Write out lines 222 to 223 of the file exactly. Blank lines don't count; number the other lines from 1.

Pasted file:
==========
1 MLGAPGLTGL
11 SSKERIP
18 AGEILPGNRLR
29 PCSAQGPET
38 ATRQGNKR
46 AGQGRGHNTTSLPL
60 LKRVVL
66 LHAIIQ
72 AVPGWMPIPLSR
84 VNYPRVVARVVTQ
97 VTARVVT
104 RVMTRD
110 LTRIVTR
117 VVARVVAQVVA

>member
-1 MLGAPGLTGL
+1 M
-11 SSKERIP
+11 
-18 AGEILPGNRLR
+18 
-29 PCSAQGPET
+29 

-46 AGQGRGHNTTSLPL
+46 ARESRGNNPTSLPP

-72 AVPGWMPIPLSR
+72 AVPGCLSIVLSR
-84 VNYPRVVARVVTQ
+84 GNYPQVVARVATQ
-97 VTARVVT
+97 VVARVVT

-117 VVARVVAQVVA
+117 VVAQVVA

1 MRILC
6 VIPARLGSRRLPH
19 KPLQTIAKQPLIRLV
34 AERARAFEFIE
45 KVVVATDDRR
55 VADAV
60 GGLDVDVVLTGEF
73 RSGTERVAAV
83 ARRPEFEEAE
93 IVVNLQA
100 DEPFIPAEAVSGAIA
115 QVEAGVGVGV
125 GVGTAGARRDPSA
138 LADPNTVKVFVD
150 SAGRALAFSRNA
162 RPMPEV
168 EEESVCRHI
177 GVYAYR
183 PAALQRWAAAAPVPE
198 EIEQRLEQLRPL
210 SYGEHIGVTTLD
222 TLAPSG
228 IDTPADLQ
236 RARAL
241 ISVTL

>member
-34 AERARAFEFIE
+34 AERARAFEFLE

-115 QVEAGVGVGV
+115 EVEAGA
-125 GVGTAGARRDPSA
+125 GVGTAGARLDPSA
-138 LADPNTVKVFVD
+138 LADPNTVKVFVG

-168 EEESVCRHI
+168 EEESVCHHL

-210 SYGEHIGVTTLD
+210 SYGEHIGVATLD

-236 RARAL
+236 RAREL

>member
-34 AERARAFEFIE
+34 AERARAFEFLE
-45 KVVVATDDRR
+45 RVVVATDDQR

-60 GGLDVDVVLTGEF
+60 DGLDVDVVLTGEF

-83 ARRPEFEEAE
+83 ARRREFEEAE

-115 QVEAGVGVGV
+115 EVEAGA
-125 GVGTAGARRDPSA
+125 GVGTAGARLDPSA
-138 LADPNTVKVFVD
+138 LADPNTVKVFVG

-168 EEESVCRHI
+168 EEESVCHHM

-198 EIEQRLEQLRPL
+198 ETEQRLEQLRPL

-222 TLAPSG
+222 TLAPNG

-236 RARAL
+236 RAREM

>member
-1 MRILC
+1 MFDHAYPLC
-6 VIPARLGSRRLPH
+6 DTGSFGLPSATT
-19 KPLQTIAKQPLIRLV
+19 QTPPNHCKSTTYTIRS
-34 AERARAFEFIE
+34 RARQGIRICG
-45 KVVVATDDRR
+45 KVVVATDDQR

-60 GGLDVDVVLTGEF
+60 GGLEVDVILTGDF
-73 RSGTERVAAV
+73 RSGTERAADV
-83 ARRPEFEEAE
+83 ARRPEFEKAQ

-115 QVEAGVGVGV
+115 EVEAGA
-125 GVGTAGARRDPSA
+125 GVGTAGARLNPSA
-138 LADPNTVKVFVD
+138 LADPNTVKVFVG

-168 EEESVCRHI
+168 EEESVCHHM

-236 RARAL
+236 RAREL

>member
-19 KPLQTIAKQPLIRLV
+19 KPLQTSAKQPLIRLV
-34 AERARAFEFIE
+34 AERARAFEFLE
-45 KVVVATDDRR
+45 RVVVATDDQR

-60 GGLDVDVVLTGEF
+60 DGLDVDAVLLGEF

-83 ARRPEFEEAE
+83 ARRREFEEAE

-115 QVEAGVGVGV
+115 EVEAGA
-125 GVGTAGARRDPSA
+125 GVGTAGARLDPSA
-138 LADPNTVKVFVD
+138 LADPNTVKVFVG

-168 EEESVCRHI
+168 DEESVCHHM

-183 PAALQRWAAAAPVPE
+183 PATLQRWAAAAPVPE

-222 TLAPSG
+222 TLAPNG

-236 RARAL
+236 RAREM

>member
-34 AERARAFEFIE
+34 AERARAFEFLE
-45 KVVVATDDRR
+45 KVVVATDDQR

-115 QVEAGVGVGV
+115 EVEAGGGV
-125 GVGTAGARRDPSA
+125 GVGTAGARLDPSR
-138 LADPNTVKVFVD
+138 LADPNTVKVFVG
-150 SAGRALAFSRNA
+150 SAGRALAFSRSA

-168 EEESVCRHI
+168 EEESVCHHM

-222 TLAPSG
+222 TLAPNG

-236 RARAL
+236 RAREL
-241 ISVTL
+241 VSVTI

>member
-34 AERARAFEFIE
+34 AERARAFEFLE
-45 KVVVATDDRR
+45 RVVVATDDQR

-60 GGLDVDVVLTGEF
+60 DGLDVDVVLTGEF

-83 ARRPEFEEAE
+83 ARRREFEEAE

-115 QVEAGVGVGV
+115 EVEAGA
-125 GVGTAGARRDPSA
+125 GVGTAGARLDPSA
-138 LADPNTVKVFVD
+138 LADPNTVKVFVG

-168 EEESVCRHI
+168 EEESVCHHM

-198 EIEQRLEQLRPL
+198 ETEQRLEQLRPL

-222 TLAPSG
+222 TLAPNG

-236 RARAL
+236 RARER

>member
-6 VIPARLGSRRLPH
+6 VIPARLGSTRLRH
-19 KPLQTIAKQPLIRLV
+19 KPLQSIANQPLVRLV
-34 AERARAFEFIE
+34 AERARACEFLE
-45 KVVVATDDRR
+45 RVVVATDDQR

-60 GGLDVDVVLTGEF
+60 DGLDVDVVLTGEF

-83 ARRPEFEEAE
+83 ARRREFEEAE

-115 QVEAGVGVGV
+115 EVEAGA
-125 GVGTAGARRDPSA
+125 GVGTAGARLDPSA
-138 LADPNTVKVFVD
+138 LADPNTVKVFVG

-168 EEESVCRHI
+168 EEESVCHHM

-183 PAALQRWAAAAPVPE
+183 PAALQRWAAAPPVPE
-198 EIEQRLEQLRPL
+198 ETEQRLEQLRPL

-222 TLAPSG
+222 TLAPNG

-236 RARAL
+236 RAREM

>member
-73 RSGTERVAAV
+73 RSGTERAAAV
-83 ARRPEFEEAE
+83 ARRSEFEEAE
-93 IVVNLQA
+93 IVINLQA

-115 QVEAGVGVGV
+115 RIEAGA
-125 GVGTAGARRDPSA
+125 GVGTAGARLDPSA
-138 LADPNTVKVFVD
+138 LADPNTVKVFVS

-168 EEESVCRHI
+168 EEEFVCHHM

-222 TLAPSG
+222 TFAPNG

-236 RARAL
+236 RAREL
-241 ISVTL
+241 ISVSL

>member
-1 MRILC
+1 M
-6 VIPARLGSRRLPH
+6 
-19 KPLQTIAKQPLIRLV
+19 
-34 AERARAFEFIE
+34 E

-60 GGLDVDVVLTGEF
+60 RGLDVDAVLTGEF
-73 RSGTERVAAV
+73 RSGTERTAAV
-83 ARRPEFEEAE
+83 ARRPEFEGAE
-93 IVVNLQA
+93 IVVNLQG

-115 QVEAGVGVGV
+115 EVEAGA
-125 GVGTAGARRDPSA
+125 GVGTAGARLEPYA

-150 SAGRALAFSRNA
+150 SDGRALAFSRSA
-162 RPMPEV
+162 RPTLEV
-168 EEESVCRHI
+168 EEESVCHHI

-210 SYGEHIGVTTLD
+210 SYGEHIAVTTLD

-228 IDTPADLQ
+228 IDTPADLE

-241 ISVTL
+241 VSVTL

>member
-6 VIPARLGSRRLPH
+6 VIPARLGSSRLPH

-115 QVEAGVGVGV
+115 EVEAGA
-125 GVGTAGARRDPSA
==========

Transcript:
>member
-73 RSGTERVAAV